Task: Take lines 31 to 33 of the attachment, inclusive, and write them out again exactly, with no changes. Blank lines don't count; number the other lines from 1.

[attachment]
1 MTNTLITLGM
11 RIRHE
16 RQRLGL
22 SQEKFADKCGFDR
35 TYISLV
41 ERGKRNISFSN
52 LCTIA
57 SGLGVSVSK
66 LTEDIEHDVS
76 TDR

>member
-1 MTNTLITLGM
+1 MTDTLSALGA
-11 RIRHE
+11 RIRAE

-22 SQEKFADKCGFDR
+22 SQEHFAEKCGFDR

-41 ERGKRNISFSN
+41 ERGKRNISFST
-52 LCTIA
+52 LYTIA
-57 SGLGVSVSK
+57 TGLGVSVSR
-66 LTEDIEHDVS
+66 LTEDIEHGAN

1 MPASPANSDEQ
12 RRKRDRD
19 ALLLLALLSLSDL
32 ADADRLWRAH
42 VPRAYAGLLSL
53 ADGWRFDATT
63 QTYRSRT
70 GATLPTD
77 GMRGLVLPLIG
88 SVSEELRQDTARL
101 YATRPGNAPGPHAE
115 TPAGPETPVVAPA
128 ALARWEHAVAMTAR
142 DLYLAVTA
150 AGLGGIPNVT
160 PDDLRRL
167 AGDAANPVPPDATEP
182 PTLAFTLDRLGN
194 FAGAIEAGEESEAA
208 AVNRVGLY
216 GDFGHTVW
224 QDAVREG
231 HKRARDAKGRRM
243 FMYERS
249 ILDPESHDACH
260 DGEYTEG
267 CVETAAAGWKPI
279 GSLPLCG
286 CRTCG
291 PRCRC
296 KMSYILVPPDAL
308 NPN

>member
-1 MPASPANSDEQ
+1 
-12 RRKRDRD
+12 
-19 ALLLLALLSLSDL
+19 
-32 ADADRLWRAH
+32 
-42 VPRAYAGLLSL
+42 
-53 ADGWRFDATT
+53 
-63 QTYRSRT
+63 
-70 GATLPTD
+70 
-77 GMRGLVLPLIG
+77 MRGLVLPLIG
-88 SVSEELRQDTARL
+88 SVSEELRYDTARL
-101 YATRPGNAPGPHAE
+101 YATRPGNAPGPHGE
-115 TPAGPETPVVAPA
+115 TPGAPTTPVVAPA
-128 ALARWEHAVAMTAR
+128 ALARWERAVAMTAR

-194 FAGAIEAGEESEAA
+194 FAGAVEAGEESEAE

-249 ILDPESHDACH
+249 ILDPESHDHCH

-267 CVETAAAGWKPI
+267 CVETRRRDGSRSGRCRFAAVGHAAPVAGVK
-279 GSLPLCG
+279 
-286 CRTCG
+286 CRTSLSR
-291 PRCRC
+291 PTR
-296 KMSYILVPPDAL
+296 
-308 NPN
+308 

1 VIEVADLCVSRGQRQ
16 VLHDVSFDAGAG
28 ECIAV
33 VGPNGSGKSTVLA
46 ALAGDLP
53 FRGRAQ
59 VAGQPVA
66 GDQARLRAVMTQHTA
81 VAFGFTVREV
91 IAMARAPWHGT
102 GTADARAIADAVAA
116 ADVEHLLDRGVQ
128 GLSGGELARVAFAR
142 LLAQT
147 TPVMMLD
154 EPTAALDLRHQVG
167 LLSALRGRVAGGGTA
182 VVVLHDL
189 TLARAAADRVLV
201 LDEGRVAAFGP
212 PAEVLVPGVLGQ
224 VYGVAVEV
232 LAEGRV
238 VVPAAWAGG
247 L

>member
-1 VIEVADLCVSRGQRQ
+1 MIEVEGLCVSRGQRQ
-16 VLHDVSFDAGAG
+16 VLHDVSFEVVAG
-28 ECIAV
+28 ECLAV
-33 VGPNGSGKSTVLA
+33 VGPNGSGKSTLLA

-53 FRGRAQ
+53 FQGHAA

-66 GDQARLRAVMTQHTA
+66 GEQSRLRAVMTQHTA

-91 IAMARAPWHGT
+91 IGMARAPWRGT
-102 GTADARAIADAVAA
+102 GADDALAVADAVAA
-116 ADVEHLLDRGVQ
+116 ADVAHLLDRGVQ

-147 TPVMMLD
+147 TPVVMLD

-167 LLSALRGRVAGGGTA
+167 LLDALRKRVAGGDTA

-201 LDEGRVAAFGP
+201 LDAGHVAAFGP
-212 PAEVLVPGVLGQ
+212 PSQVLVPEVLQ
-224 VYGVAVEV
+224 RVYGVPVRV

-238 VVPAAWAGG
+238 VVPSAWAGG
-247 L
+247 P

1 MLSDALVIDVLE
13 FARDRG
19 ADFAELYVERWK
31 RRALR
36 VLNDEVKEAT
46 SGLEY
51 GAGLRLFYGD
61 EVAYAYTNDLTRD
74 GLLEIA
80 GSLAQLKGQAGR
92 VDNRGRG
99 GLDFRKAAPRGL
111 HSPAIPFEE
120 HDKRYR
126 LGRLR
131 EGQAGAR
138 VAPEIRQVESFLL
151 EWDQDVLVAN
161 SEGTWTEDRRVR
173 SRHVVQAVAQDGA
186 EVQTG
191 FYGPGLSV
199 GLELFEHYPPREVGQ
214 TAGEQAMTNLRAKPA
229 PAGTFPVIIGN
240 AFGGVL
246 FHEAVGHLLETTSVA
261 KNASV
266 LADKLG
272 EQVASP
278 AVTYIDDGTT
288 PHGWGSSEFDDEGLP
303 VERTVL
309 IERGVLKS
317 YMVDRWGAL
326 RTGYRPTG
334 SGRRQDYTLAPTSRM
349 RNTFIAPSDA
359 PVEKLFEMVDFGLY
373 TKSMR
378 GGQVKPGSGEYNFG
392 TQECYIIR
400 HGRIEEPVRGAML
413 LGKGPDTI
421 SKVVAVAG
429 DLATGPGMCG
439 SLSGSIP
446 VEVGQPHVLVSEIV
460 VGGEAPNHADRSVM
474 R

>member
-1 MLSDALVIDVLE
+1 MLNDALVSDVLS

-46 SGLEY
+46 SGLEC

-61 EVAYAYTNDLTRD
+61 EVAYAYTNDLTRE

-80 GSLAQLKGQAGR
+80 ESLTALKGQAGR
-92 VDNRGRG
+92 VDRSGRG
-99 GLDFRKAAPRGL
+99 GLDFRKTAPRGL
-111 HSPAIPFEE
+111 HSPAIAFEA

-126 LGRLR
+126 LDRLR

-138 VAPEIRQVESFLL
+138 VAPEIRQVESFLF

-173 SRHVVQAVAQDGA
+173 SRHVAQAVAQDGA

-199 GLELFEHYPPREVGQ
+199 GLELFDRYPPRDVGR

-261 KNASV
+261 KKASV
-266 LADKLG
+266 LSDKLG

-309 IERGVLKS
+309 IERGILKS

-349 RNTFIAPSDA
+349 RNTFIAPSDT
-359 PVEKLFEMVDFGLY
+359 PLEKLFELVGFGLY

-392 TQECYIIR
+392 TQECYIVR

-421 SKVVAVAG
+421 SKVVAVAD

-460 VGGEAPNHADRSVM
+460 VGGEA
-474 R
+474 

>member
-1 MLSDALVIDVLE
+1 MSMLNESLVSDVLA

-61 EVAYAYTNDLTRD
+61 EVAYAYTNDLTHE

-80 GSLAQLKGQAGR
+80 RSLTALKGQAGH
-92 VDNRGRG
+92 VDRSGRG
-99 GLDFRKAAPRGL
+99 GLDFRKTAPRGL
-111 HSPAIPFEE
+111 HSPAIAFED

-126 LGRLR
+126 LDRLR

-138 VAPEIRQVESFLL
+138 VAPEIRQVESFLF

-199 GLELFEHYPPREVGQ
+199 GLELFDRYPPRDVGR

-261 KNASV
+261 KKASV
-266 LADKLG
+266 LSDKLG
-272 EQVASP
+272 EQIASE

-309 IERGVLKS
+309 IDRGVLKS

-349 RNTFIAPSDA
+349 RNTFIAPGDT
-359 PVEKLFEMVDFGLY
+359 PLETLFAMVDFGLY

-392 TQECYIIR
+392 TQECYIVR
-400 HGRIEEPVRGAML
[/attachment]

53 ADGWRFDATT
63 QTYRSRT
70 GATLPTD